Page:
169 Items

President Donald Trump with China's President Xi Jinping during their bilateral meeting at the G20 Summit in Buenos Aires, Argentina on December 1, 2018.

AP Photo/Pablo Martinez Monsivais

Analysis & Opinions - Financial Times

Washington May Bluster But Cannot Stifle the Chinese Economy

| Dec. 03, 2018

Presidents Xi Jinping and Donald Trump reached an agreement at the G20 meeting in Argentina at the weekend on a framework for trade dialogue that will delay the previously announced imposition of new American tariffs on January 1. While surely better than the alternative, this step does not address any of the fundamental tensions in the economic relationship between US and China.

In this photo, taken on September 15, 2008, file photo traders work on the floor of the New York Mercantile Exchange in New York.

(AP Photo/Seth Wenig)

Analysis & Opinions - The Washington Post

The Financial Crisis and the Foundations for Macroeconomics

| Sep. 13, 2018

A preoccupation of macroeconomists for the last generation has been providing macroeconomics with a microeconomic foundation. Yet it has to be acknowledged that the principle of building macroeconomics on microeconomic foundations, as applied by economists, contributed next to nothing to predicting, explaining or resolving the Great Recession. What went wrong, and what is to be learned?

Shrubs grow on empty housing pads around a hole at the Coyote Springs golf course in the Coyote Springs development, about 50 miles northeast of Las Vegas on June 16, 2016. Before the housing bubble burst, developers planned to create a new community in the desert with thousands of homes, several golf courses and other amenities.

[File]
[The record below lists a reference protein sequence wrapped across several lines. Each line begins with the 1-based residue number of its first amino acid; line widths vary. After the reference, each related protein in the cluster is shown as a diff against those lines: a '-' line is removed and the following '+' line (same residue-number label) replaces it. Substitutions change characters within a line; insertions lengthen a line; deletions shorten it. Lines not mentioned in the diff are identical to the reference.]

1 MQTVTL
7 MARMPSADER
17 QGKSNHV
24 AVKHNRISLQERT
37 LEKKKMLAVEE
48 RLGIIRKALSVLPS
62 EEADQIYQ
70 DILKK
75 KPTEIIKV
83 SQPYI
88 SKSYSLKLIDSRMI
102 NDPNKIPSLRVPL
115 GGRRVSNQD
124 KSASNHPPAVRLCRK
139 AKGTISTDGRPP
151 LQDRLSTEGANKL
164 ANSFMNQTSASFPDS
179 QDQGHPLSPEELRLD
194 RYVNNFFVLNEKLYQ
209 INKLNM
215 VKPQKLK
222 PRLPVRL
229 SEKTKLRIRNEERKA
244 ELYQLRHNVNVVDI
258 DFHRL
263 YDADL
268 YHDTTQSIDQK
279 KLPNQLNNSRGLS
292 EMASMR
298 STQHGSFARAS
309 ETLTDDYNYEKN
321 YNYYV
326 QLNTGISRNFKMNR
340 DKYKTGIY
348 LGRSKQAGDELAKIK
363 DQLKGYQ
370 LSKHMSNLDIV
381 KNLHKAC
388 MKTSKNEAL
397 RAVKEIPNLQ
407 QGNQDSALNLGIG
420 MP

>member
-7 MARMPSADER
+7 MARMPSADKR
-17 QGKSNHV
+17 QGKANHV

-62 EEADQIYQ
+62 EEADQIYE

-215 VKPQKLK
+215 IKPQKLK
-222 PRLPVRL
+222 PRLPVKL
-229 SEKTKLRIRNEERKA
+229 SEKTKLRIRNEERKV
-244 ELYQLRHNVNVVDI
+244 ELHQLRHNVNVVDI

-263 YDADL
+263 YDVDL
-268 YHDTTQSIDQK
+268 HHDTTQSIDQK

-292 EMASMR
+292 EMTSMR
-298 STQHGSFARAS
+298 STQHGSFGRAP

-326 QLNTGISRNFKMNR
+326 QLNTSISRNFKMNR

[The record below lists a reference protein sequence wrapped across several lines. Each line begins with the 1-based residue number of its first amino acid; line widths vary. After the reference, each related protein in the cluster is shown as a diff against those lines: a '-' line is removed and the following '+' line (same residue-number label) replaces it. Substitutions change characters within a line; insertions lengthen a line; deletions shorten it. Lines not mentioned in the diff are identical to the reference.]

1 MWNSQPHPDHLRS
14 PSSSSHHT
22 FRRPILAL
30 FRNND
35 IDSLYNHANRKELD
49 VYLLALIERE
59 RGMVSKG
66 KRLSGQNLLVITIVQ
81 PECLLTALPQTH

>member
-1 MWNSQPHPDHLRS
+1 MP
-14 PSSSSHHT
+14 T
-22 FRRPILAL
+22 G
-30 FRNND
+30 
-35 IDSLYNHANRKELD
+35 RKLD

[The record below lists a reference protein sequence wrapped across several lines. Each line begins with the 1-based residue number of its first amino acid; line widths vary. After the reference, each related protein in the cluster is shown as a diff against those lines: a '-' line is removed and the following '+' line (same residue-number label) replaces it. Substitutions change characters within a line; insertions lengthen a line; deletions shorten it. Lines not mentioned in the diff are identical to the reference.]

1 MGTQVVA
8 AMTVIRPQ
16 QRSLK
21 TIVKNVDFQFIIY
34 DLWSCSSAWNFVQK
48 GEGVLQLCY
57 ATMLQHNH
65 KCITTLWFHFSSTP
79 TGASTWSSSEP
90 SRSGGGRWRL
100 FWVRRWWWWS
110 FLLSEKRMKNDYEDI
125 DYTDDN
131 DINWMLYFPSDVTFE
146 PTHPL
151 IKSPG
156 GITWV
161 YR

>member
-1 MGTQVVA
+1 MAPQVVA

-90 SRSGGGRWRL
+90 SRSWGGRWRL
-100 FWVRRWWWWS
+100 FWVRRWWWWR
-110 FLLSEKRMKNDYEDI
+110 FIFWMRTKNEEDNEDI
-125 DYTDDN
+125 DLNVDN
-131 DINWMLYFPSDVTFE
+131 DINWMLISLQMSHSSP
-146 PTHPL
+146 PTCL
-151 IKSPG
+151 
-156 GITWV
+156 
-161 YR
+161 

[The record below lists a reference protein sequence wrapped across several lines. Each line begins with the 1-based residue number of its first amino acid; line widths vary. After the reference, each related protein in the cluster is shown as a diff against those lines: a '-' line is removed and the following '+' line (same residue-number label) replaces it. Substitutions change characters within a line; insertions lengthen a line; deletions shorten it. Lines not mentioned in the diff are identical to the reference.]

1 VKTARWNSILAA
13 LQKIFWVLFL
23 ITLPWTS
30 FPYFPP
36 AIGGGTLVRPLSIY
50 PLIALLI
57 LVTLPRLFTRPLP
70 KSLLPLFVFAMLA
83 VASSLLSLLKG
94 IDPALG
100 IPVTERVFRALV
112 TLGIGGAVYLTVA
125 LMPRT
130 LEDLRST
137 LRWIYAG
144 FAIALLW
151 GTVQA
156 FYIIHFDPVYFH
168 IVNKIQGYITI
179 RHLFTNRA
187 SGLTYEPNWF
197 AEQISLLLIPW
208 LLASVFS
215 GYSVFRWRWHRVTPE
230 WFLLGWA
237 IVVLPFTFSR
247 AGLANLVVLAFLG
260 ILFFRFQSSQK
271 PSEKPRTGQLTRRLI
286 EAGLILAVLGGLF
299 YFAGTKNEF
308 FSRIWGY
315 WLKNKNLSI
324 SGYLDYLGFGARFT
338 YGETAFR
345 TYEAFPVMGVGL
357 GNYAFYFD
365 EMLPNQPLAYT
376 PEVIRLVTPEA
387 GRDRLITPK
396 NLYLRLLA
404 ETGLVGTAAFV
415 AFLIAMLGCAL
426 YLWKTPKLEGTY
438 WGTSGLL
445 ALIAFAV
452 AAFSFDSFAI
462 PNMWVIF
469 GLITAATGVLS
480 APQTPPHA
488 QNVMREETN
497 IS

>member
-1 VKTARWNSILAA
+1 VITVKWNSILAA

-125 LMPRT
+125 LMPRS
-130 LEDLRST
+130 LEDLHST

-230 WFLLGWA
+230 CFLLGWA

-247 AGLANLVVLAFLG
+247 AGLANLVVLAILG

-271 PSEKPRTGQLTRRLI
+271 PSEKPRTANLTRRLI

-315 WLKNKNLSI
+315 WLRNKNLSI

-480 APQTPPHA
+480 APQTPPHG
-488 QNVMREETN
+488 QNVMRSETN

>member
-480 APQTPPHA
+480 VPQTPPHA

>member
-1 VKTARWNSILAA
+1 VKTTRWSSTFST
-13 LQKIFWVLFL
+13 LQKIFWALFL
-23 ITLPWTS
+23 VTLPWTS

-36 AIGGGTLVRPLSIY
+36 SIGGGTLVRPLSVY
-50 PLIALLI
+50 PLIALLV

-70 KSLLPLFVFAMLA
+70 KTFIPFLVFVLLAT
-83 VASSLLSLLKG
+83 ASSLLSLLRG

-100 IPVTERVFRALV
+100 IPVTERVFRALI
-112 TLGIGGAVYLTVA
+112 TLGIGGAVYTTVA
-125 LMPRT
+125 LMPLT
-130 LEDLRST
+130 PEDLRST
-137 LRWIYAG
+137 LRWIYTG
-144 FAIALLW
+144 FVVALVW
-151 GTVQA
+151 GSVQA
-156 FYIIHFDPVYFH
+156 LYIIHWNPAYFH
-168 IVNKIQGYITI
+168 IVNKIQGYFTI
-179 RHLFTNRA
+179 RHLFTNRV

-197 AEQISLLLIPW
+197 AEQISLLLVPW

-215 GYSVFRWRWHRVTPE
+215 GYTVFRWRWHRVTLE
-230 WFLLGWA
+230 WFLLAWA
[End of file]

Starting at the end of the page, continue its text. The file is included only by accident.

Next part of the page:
AP Photo/John Locher

Analysis & Opinions - Project Syndicate

Setting the Record Straight on Secular Stagnation

| Sep. 03, 2018

Echoing conservatives like John Taylor, the Nobel laureate economist Joseph Stiglitz recently suggested that the concept of secular stagnation was a fatalistic doctrine invented to provide an excuse for poor economic performance during the Obama years. This is simply not right.

Activists hold up a flag of the U.S. territory of Puerto Rico, which was devastated by Hurricane Maria in September, during a protest outside the Connecticut state Capitol on Wednesday, Feb. 28, 2018. (AP Photo/Susan Haigh)

 AP Photo/Susan Haigh

Analysis & Opinions - The Washington Post

How to Actually Help Puerto Rico

| Apr. 17, 2018

Desmond Lachman, Brad Setser and Antonio Weiss have written a strong analysis of the Puerto Rico situation. If ever there was a disconnect between underlying reality and what is happening in financial markets, it is the boom in Puerto Rican debt which has nearly doubled the value of some of its debt securities over the last few months.

Markets are now pricing that close to 20 billion more dollars will come out of Puerto Rico to investors than they were at the end of 2017, following Puerto Rico’s own government, which is inexplicably projecting a substantially greater ability to repay debt today than before the hurricane.

What is going on?